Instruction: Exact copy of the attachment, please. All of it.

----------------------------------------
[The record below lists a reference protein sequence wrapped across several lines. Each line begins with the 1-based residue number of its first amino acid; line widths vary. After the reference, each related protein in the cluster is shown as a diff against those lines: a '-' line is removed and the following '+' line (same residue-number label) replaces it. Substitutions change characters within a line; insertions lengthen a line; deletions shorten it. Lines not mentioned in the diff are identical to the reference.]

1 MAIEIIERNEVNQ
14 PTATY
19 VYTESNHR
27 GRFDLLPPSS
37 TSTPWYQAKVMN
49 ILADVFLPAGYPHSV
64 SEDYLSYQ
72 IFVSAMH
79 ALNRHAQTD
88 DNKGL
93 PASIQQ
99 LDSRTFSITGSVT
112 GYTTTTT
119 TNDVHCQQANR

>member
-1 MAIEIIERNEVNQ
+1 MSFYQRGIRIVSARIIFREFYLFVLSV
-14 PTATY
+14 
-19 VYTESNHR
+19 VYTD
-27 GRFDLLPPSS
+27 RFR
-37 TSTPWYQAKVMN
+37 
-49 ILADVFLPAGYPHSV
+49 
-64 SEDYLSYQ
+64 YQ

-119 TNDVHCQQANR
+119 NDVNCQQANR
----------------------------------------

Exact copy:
[The record below lists a reference protein sequence wrapped across several lines. Each line begins with the 1-based residue number of its first amino acid; line widths vary. After the reference, each related protein in the cluster is shown as a diff against those lines: a '-' line is removed and the following '+' line (same residue-number label) replaces it. Substitutions change characters within a line; insertions lengthen a line; deletions shorten it. Lines not mentioned in the diff are identical to the reference.]

1 MAIEIIERNEVNQ
14 PTATY
19 VYTESNHR
27 GRFDLLPPSS
37 TSTPWYQAKVMN
49 ILADVFLPAGYPHSV
64 SEDYLSYQ
72 IFVSAMH
79 ALNRHAQTD
88 DNKGL
93 PASIQQ
99 LDSRTFSITGSVT
112 GYTTTTT
119 TNDVHCQQANR

>member
-1 MAIEIIERNEVNQ
+1 MSFYQRGIRIVSARIIFREFYLFVLSV
-14 PTATY
+14 
-19 VYTESNHR
+19 VYTD
-27 GRFDLLPPSS
+27 RFR
-37 TSTPWYQAKVMN
+37 
-49 ILADVFLPAGYPHSV
+49 
-64 SEDYLSYQ
+64 YQ

-119 TNDVHCQQANR
+119 NDVNCQQANR